CIOs: More Vital Than Ever to the Business, According to Research

Independent Study, commissioned by, Finds Economic Climate Drives Innovation and Cost Reduction In IT Departments, the enterprise cloud computing (http:// company, has found that UK CIOs have become more valued by their companies after helping them to innovate through 2009. However, while their stock is rising in the boardroom, the vast majority of CIOs are still yet to get a seat at the top table, according to independent research.

A poll of UK CIOs, commissioned by and conducted by global research company Coleman Parkes, found innovation has become a far greater part of the CIO’s role during the past 12 months, compared to the findings of the same survey conducted a year ago. Meanwhile, less time is spent on IT maintenance and ‘keeping the lights on’.

Nearly half of CIOs - 44 per cent – said delivering innovation was now a key part of their job, nearly double the 2008 figure of 24 per cent.

The changing nature of their role is also illustrated by a big fall in the amount of time they spent over the past year on maintaining systems or tackling problems from 62 per cent to 30 per cent. Last year, CIOs on average spent 47 per cent of their time on troubleshooting and 15 per cent on patching systems or software. This year, the time devoted to these tasks has fallen to 22 per cent and eight per cent respectively.

Andy Jacques, area vice president Northern Europe, said: “CIOs work hard to deliver value and go beyond keeping the lights on. A lot of businesses are now adopting technologies like cloud computing to help them overcome IT headaches and maintenance problems. As a result, increased efficiency, flexibility and cost-savings are freeing up CIOs so they have more time and energy to innovate.”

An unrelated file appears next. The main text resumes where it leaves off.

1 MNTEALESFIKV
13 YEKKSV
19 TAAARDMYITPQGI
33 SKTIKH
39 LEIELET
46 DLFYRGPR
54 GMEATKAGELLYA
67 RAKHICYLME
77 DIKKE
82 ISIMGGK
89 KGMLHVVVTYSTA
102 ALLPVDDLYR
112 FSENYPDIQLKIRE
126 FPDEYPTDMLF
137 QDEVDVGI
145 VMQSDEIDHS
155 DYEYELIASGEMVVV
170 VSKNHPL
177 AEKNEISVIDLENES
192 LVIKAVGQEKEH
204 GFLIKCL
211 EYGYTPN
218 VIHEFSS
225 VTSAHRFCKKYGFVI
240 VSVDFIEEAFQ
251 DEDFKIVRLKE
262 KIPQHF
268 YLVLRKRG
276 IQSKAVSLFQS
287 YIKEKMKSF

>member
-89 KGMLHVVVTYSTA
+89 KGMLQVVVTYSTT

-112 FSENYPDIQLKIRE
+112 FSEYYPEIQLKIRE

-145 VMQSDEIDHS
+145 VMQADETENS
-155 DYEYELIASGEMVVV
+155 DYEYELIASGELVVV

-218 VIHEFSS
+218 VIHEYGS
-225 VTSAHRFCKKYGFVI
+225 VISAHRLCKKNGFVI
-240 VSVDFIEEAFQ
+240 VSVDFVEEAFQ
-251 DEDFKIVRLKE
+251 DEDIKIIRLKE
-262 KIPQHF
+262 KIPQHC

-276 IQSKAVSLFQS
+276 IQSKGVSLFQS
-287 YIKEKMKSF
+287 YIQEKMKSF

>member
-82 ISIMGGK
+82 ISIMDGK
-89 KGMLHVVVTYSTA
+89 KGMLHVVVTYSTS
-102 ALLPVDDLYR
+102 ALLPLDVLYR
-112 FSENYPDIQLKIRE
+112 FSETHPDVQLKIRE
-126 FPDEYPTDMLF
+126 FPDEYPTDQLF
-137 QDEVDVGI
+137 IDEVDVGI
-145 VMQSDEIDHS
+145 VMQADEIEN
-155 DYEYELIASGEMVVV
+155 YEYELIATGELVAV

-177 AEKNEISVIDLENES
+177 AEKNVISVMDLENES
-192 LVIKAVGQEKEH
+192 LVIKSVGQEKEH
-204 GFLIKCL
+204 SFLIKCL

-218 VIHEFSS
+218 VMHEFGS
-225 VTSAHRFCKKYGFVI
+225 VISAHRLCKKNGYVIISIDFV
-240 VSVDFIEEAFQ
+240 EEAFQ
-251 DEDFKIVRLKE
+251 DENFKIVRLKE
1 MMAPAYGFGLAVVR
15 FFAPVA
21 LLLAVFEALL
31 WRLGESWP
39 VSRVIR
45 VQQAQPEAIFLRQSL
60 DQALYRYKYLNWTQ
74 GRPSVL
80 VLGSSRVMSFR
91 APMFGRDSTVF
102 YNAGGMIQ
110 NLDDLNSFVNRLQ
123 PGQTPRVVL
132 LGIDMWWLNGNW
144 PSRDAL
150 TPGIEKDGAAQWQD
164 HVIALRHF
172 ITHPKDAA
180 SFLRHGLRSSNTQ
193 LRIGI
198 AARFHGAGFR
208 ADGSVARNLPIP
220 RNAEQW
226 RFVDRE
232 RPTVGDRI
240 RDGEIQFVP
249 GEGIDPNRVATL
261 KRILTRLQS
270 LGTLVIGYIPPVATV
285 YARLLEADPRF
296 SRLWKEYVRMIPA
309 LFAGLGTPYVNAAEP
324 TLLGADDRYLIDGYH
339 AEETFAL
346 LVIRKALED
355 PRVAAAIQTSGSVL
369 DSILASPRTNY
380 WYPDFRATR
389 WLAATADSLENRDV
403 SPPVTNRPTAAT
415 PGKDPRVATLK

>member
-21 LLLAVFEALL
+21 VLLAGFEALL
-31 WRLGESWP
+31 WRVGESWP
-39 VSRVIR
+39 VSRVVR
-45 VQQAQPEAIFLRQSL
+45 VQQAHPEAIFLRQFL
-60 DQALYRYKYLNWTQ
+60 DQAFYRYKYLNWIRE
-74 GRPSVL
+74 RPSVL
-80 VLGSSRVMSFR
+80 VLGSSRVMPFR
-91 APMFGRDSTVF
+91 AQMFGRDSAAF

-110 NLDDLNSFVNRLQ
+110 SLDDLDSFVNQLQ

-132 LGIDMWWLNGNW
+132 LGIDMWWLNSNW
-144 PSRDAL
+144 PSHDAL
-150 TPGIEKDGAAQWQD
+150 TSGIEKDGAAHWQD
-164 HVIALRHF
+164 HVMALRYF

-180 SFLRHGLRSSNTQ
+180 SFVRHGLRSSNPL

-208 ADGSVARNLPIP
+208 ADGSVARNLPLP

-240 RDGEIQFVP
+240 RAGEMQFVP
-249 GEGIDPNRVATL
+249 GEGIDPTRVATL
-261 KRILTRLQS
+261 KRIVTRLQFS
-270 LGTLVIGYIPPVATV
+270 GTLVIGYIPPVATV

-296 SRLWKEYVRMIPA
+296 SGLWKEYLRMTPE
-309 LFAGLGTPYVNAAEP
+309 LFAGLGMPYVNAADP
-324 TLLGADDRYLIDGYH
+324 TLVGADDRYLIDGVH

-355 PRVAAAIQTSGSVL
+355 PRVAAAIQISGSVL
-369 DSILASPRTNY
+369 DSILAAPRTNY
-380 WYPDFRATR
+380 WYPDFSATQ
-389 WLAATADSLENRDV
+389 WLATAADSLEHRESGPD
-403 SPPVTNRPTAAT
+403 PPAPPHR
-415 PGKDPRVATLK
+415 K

Dominic Shine, Group CIO of Reed Exhibitions added: "There has never been a more challenging and exciting time to be a CIO. I have the dual challenge of driving a major transformation of business process and platforms across a global organisation in line with my CEO's expectations, whilst helping my board colleagues realise benefits that are even more crucial in the current economic context.” “Cloud computing solutions are absolutely central to this challenge and are providing me with a faster, more flexible way of delivering the innovation that is needed to ensure my business is successful in the future, and significantly reducing the hassle associated with on-premise solutions. I don't get any credit for delivery of IT infrastructure or operations - people just assume that that stuff should work. My business expects me to drive innovation to help them to deliver solutions to our customers faster, with higher quality and lower cost."

IT is seen as more valuable by the board, with an overwhelming 92 per cent of respondents saying it carries greater sway now than it did 12 months ago.

However, this growing importance is not being reflected in the executive status of most CIOs. Just 14 per cent currently sit on the board, and only half report into a board member. A mere 13 per cent report into the CEO, while nearly a quarter (24 per cent) report to the CFO and four per cent to the COO. On a more positive note, 96 per cent of CIOs said they still get enough support from their CEO. This figure is up from 81 per cent a year ago.

CIOs have clearly had to raise their levels of innovation to counter a greater emphasis on cost-cutting during the current testing climate. Two thirds (66 per cent) said economic environment had forced budgets to be scaled back, compared with 41 per cent in 2008.

“Cloud computing has proven a lifeline for businesses looking to reduce their overall spend on IT while not sacrificing functionality,” added Jacques. “In times like these, being able to manage applications and business processes for less cost - and with less time spent on maintenance and upkeep - is critical.”

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